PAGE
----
Raven Symbolism and Raven Meaning
I love ravens, but I don’t claim #1 fan status to the raven either. Even if I were, it wouldn’t matter because the raven needs no champion.
I just think the raven has more to offer than uneducated conjecture and superstition (most of which has only cropped up over the last few centuries).
A lot of negative raven symbolism comes about from their appearance on battlefields. They are scavengers (and curious to a fault), and are often seen picking at mangled remains of fallen warriors on battle grounds.
Spans of massacred bodies and gore besieged with glimmery black ravens with chiseled beaks driving coldly into the bloody mire can conjure some nightmarish connotations. I’m betting a lot of the darker raven symbolism came from these eerie appearances at sites with massive death tolls.
This is underscored by the raven’s placement in Celtic animal symbolism because it is a bird closely connected with battle and the Celtic goddess Morrigan, who was a remarkable prophetess (connecting oracle themes with the raven).
“Mystery is at the heart of creativity.”
For example, the raven’s intelligence is possibly its most winning feature. Indeed, these birds can be trained to speak. This speaking ability leads into the legend of ravens being the ultimate oracle.
In fact, the raven is often heard to cackle utterances that sound like “cras, cras.” The actual word cras is tomorrow in Latin. This lends more fuel to the legendary fires that distinguish the raven as a bird who can foretell the future, and reveal omens and signs.
Countless cultures point to the raven as a harbinger of powerful secrets. Moreover, the raven is a messenger too, so its business is in both keeping and communicating deep mysteries.
In many myths, ravens have a reputation of being crafy wisdom-keepers. But they are also rumored to be terrible at keeping secrets.
Raven symbolism of wisdom and knowledge-keeping is connected with the Welsh hero Bran, the Blessed whose name means raven. Bran was the holder of ancestral memories, and his wisdom was legendary. So much so, that he had his head (the vessel of his powerful wisdom) removed and interred in the sacred White Mount in London. Ravens are still roosting there (in the Tower of London), and they’re thought to keep Bran’s wisdom protected and alive by their presence. I’ve written more about Bran on my Celtic skulls page here.
“Our greatest achievements often come from a mysterious place from within that is a little wild, a little crazy.”
Keywords Associated With Raven Symbolism
There’s more good news about raven symbolism from the ancient Greeks and Romans. In spite of its midnight-colored feathers, the raven was a solar animal in this culture, and was associated with both Athena and Apollo, both deities closely affiliated with the sun, and the light of wisdom.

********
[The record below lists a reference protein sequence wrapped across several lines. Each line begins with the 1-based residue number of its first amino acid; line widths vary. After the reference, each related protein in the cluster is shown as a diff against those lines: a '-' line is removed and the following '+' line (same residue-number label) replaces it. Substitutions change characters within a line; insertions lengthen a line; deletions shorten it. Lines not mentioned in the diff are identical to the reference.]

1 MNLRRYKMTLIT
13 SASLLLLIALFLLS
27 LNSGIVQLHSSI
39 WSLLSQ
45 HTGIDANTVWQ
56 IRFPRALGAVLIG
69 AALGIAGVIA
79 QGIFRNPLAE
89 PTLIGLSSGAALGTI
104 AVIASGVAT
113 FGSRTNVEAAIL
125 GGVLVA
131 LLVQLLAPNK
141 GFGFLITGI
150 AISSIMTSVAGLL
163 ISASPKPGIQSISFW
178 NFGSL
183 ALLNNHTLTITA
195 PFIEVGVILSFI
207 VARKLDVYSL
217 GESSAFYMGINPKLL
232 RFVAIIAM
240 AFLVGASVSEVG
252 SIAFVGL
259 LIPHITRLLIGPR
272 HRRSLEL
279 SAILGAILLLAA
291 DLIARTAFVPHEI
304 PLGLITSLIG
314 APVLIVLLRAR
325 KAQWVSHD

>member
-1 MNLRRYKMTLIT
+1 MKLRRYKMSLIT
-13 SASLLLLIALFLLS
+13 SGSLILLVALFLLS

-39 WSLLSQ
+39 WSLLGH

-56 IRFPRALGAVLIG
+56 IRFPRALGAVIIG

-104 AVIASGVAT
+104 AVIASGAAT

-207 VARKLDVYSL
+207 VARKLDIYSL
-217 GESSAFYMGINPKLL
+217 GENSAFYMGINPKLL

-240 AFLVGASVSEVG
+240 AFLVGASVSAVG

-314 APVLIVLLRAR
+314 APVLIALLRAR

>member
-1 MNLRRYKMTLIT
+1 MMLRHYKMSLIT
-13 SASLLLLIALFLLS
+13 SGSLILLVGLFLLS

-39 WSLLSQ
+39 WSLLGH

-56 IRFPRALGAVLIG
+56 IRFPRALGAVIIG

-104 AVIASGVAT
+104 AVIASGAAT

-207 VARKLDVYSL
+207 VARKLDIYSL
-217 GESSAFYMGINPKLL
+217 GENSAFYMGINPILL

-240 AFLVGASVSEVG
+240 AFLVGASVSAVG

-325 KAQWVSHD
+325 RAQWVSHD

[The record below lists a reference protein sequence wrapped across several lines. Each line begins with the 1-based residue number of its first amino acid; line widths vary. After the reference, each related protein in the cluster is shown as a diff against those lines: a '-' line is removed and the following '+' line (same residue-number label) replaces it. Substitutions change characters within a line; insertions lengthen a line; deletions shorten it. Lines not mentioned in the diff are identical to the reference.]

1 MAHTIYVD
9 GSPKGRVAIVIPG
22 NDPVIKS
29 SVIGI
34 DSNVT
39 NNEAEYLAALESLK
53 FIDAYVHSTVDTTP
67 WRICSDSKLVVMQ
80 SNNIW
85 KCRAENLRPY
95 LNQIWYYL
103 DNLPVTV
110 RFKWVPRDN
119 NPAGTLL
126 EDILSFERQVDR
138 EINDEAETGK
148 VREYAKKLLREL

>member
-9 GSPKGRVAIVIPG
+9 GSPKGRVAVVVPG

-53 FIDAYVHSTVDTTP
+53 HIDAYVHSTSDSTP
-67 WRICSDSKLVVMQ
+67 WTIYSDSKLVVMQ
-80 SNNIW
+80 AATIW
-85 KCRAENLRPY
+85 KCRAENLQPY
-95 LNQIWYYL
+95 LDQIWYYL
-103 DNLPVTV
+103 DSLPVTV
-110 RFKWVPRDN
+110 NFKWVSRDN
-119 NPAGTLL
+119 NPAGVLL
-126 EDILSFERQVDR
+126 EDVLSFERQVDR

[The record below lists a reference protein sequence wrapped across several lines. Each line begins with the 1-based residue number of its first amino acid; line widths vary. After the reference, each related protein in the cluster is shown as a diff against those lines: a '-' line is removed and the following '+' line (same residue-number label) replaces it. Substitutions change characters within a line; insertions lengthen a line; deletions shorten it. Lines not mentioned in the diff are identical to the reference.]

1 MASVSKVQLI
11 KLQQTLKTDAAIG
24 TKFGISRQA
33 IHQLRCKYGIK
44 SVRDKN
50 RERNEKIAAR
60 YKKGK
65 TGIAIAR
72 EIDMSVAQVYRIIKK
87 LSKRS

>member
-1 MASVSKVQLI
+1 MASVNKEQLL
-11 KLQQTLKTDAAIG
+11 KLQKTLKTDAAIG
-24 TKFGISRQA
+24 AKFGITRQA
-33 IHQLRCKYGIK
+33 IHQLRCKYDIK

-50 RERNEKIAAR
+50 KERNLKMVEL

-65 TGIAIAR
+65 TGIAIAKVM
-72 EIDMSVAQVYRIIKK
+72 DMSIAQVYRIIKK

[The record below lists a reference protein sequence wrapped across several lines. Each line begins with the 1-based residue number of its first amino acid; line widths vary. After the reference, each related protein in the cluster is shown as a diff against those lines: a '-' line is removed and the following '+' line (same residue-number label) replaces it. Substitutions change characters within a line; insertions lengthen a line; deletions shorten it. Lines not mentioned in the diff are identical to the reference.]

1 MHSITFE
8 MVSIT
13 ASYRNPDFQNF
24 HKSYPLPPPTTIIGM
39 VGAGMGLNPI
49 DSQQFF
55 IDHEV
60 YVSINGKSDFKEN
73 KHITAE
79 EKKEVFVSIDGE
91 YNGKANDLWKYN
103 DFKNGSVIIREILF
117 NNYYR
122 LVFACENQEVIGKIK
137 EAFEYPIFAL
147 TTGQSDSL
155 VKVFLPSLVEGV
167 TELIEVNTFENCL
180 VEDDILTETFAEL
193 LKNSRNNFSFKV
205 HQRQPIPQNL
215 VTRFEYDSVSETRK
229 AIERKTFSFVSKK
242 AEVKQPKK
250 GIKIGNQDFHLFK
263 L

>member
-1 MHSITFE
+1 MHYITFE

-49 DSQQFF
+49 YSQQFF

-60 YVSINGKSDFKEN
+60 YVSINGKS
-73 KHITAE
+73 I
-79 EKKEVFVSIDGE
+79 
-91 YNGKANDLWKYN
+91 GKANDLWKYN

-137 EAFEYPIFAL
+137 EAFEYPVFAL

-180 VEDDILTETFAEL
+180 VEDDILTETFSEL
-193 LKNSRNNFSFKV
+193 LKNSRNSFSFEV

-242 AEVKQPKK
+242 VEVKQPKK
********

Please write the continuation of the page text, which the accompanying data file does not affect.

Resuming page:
Apollo was also a major oracular god, which makes its connection with the chatty and (and alarmingly human-like) conversational raven a smart match.
There are some Greco-Roman legends that say ravens were once all white. And, because the raven couldn’t keep a secret to save its life, Apollo punished the raven by turning its bright white feathers black after it divulged too many secrets. There’s also a version that said the owl replaced the raven by Athena’s side as her associate of wisdom because of raven’s blabber-mouthed tendencies.
Raven color changes are also mentioned in Christian lore when Noah sent a raven first to confirm the receding floodwaters. When the raven did not return, it was said God turned its feathers black for its failure, and Noah sent a dove out to do the raven’s job. And since then, the raven has gotten a bad rap as being anti-mankind.
I don’t buy it. I rather think (as long as we’re postulating over legends) the raven is very pro-mankind and its feathers turned black from sorrow – a heaviness in its heart to witness the floodwaters were still too high to accommodate the drifting ark.
Ravens are humanitarians in Native American symbolic legends too. In fact, the raven was a hero to many tribes. The Inuit for example believed the raven tricked a giant sea monster into submission, and to this day its body serves as the Alaskan mainland.
Bold, raucous, unabashed. Ravens are unapologetic when it comes to attitude.
Dr. Carl Jung deemed raven symbolism to represent the shadow self, or the dark side of the psyche. I very much like this. Why? Because by acknowledging this dark side, we can effectively communicate with both halves of ourselves. This offers liberating balance, and facilitates tremendous wisdom (something the raven would be very pleased with).
In other words, through the consistent unveiling of inner depths, and the positive/active utilization of inner impulses the esoteric secrets become exposed to the light of our own consciousness. This is at the crux of what the raven speaks to me.
What does the raven whisper to you?
I hope you have enjoyed this post on raven symbolism. Check out the links at the end of this page for more animal symbolism and meaningful insights. Thanks for reading!
May all your raven experiences be delightfully crazy.
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